Tuesday, August 30, 2022

Sailing is like religion in Annapolis. Black kids had been locked out.

Teens, from left, Cyrus Chambers, Rondell Franklin and Jayden Hill joined a sailing camp this summer in Annapolis, whose waterfront has become harder to access than ever.
(Michael Robinson Chavez/The Washington Post)

From WP by JoAnna Daemmrich

Barefoot and in borrowed life jackets, Jayden Hill and Rondell Franklin leaned back in their 12-foot dinghy, skimming alongside the sleek yachts and sightseeing boats of the Chesapeake Bay.

Neither had sailed before this summer, nor been so close to the Naval Academy’s rocky sea wall, the fenced-in luxury homes or the secluded private beaches of their unequal hometown.
Yet as they let out their sails, turning back toward Annapolis, both boys looked as comfortable as if they were chilling on a couch.

“It’s an incredible feeling,” said Rondell, 14, a soon-to-be high school freshman who lives in one of Annapolis’s public housing projects.
“When you play sports, you have to do everything at a certain pace.
With sailing, you can go on your own and take your time.”

Sailing is like religion in Maryland’s capital, where children from well-to-do families learn early at exclusive yacht clubs the way kids elsewhere might learn to ski.
But while Annapolis once had stretches of shoreline where anyone could fish or set sail, the small town now teems with tourists and nautically themed bars, its waterfront areas Whiter, wealthier and less accessible than ever.

Jayden and Rondell’s mentor, Thornell Jones, is among those seeking to turn back the tide.
Jones, 84, pulled together the money this summer to send them and two other boys to sailing camp at the Eastport Yacht Club, where Jones is one of the only Black members.
The club contributed scholarships for four more kids to attend its $450-a-week camps, which sell out months in advance.
And a nonprofit partnered for the first time with a sailing school to provide a week of training to a dozen children from Black and Latino communities.

“When you learn to sail as a kid, you learn everything about the water and the wind, and it becomes part of you,” said Jones, still spry despite his spectacles and graying mustache.
“If you don’t have access to the water, if you don’t have any connection to people on the water, it’s harder to imagine.”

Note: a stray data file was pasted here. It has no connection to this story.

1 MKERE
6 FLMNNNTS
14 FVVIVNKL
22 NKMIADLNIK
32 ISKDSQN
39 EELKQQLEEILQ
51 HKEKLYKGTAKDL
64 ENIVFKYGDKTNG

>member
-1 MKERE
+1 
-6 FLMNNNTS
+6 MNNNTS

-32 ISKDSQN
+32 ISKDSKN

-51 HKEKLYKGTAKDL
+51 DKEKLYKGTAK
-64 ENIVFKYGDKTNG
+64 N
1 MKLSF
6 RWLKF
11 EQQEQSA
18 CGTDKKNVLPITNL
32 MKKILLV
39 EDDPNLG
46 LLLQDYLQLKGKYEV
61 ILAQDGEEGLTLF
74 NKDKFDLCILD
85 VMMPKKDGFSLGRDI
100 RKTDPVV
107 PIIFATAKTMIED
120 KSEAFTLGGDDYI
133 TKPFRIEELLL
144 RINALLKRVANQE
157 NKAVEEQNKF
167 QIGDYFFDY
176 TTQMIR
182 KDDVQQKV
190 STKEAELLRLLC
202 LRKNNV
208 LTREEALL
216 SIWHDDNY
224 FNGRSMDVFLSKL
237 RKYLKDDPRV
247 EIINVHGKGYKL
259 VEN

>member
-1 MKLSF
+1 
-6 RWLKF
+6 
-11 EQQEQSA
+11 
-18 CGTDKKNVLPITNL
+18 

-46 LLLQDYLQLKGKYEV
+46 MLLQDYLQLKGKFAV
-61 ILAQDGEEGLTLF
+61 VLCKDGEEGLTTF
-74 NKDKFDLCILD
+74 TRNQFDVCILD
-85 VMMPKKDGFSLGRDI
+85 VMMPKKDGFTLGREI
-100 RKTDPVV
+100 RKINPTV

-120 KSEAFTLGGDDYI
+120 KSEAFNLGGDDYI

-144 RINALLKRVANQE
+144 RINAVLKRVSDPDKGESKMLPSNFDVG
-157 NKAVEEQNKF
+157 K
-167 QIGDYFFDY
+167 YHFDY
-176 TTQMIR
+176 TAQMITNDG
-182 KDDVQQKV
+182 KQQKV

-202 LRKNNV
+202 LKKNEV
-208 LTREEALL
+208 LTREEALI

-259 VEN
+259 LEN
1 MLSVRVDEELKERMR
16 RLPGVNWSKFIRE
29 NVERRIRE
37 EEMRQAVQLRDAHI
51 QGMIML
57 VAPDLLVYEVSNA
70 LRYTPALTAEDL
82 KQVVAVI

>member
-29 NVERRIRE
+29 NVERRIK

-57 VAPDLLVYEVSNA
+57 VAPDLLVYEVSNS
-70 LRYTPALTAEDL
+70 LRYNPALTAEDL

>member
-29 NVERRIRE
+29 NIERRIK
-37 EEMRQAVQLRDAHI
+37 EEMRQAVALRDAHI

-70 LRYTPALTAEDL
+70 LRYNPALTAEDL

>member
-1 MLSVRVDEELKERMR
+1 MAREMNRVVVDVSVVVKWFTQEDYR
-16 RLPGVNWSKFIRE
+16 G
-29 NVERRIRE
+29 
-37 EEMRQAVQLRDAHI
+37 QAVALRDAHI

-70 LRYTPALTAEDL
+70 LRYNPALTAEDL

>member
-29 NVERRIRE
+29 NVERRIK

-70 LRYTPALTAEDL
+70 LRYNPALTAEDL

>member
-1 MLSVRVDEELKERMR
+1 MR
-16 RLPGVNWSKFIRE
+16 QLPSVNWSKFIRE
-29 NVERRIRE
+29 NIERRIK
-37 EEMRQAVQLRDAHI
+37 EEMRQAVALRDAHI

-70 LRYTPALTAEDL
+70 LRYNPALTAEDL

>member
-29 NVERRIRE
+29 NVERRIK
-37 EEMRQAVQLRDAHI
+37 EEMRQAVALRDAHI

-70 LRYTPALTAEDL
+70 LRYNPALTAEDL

Cyrus Chambers, 15, left, watches his friends Jayden Hill, 15, and Rondell Franklin, 14, sail in Annapolis. “It’s an incredible feeling,” Rondell said.
(Michael Robinson Chavez/The Washington Post)

Thornell Jones, 84, who helped send teen boys to sailing camp this summer, preaches that the sport can open opportunities for scholarships and employment.
(Michael Robinson Chavez/The Washington Post)
Jones could imagine it growing up.
Sailing was his boyhood dream, conceived when he was 5 years old and spotting white-sailed boats gliding past a New Jersey riverbank, a sight he still calls “magical.” But in the Jim Crow 1940s, no program would teach him.
A half-century later, Jones retired from his IBM marketing job and moved to Annapolis, determined to sail at last.
But even as he organized Friday night races and joined the U.S.
Coast Guard Auxiliary, Jones discovered that in “America’s Sailing Capital,” the sport was not much more integrated than in his youth.
He was dismayed that children growing up a few blocks from creeks dotted with elegant sailboats had never noticed them.

That’s a systemic problem, noted Deni Henson, who grew up here in the 1960s, when the town of 41,000 was low-key and working-class, home to oystermen and crabbers.
Henson recalled an “idyllic type of childhood” catching crabs and swimming along the Eastport peninsula, before soaring property values forced out most of its Black community.
Fences went up, restaurants opened, and as multimillion-dollar homes replaced cottages and working boatyards, informal access to the water gradually disappeared.

“If you’re the average African American kid here, you live on a peninsula surrounded by the water, but you can’t get to the water,” said Henson, who still owns her grandparents’ home, next to an oyster plant that’s now a museum.
“You can’t just go down to the beach like I did and swim.”

 Teens rig up 12-foot sailboats to take out onto the Annapolis bay. Development has crowded out the informal spots where kids used to fish or set sail.
(Michael Robinson Chavez/The Washington Post)

Over the past few summers, as pandemic-era crowds overran public piers, coves and the downtown harbor nicknamed “Ego Alley,” Annapolis officials have searched for solutions.
Earlier this month, conservationists celebrated saving a fragment of a historic Black beach for a park.
The city has launched a water-equity study and made plans for new kayak launches and an electric ferry.

But only so much can be done, since almost all of the town’s 17 miles of shoreline is privately owned.
In Eastport, tensions over water access are rising as fast as the high-end, gated-off housing, and waterside neighbors are installing bushes to block coves where some used to paddle.

“Every rich person wants to protect their access to the water,” said Diane Butler, 60, a sailor who serves on the city’s planning commission.
“They take five feet on one side, five feet on another, and there’s less left.”

A public sailing school could broaden opportunities and rival the powerful yacht clubs, which run the high school teams and charge junior membership fees.
But some Annapolis leaders question whether the city could afford one.